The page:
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PoliticsNorth Korea

North Korea tests 'most powerful' solid fuel missile

April 14, 2023

North Korea says it has tested a solid-fuel intercontinental ballistic missile for the first time. Leader Kim Jong Un has described the missile as the most powerful weapon of his nuclear arsenal.

An image provided by North Korean state media shows a test fire of a solid-fuel intercontinental ballistic missile
North Korea announced a test of a solid-fuel ICBMImage: KCNA/Yonhap/picture alliance

North Korea on Friday boasted that it had flight-tested a solid-fuel intercontinental ballistic missile (ICBM) for the first time — possibly meaning progress in the regime's efforts to target the continental United States.

North Korean leader Kim Jong Un said the missile — named Hwasong-18 — was the most devastating weapon in his nuclear forces.

What do we know about the launch?

North Korea's official Korean Central News Agency (KCNA) released photos of Kim watching the launch alongside his wife, sister, and daughter.

The missile was covered in camouflage nets on a mobile launcher ahead of the countdown.

KCNA issued its statement a day after the country's neighbors detected a long-range missile launch near the capital, Pyongyang.

"The development of the new-type ICBM Hwasongpho-18 will extensively reform the strategic deterrence components of the DPRK, radically promote the effectiveness of its nuclear counterattack posture and bring about a change in the practicality of its offensive military strategy," KCNA said, using the initials of the country's official name.

Kim had previously criticized recent US-South Korean joint military exercises and urged a "more practical and offensive" way to deter North Korea's perceived enemies.

He warned that the tests would make North Korea's enemies "experience a clearer security crisis, and constantly strike extreme uneasiness and horror into them by taking fatal and offensive counter-actions until they abandon their senseless thinking and reckless acts."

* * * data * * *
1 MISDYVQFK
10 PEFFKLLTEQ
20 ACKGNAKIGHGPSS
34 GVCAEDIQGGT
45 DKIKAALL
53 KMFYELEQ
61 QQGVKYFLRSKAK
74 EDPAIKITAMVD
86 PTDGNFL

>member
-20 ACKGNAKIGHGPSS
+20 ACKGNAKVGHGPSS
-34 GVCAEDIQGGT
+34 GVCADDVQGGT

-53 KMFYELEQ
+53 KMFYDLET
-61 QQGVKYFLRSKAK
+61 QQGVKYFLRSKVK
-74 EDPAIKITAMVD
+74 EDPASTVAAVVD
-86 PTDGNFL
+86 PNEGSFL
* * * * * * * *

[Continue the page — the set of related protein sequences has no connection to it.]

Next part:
North Korean leader Kim Jong Un (2nd R), his sister Kim Yo Jong (R) and his daughter (L) monitoring the test-fire of the new Hwasongpho-18 ICBM
The North Korean leader was accompanied by his family for the launchImage: KCNA/AFP

The Japanese government on Thursday warned people on the northernmost main island of Hokkaido to "evacuate immediately" and seek shelter in a building or underground. Later, the evacuation alert was lifted when the missile crashed into the sea.

Pyongyang has fired more than 100 missiles into the sea since the start of 2022. North Korea's leader has said he also wants his country to ramp up the production of "weapon-grade nuclear material" to make more bombs.

What's so important about solid fuel missiles?

Solid-fuel missiles are easier to store and transport, more stable, and easier to prepare for launch — making them harder to detect and destroy pre-emptively.

Liquid missiles must be filled with fuel and an oxidiser a short time before they are fired. Solid fuel projectiles, however, rely on a system more similar to a portable battery that can easily be inserted or unplugged.

How advanced is North Korea's missile program?

The South Korean Defense Ministry has described the Hwasong-18's flight as a "mid-phase test," adding that North Korea would need more time and effort to complete the system.

Seoul maintains that the North's technologies are still not developed enough to protect its (ICBM) warheads from the harsh conditions of reentry into the atmosphere.

It also added that the country did not yet have the technology to putnuclear warheads on shorter-range missiles to use on the Korean Peninsula.

Ankit Panda, an expert with the Carnegie Endowment for International Peace said the latest test was a "significant breakthrough for the North Koreans, but not an unexpected one."

"The primary significance of solid-fuel ICBMs is in terms of what they'll do for the survivability of North Korea's overall ICBM force," he told The Associated Press.

"Because these missiles are fueled at the time of manufacture and are thus ready to use as needed, they will be much more rapidly useable in a crisis or conflict, depriving South Korea and the United States of valuable time that could be useful to preemptively hunt and destroy such missiles."

rc/es (Reuters, AFP, AP)